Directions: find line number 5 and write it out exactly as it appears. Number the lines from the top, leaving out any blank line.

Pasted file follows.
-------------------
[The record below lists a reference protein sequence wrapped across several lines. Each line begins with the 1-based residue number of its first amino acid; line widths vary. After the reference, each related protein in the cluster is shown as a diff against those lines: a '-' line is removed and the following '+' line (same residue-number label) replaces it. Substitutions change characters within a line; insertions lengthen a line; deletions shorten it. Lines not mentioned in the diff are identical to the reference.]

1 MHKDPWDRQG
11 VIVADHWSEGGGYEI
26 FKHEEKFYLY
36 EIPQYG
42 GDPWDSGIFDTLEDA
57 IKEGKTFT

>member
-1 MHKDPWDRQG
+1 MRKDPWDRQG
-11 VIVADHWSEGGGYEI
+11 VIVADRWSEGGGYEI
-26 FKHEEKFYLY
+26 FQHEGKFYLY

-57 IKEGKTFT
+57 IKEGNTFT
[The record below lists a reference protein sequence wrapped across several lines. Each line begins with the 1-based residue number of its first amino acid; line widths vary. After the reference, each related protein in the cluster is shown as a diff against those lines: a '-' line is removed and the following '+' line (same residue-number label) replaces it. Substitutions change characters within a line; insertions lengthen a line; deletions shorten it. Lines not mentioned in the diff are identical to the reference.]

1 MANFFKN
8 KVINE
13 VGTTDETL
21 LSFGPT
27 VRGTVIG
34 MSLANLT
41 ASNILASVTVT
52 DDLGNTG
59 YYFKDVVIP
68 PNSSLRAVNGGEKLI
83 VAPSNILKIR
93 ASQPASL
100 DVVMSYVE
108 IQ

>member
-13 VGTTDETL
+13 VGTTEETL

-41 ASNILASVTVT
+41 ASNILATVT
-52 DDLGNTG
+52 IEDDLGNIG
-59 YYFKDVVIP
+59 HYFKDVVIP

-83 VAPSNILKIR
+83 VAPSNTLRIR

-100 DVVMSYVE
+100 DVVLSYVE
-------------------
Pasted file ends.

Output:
36 EIPQYG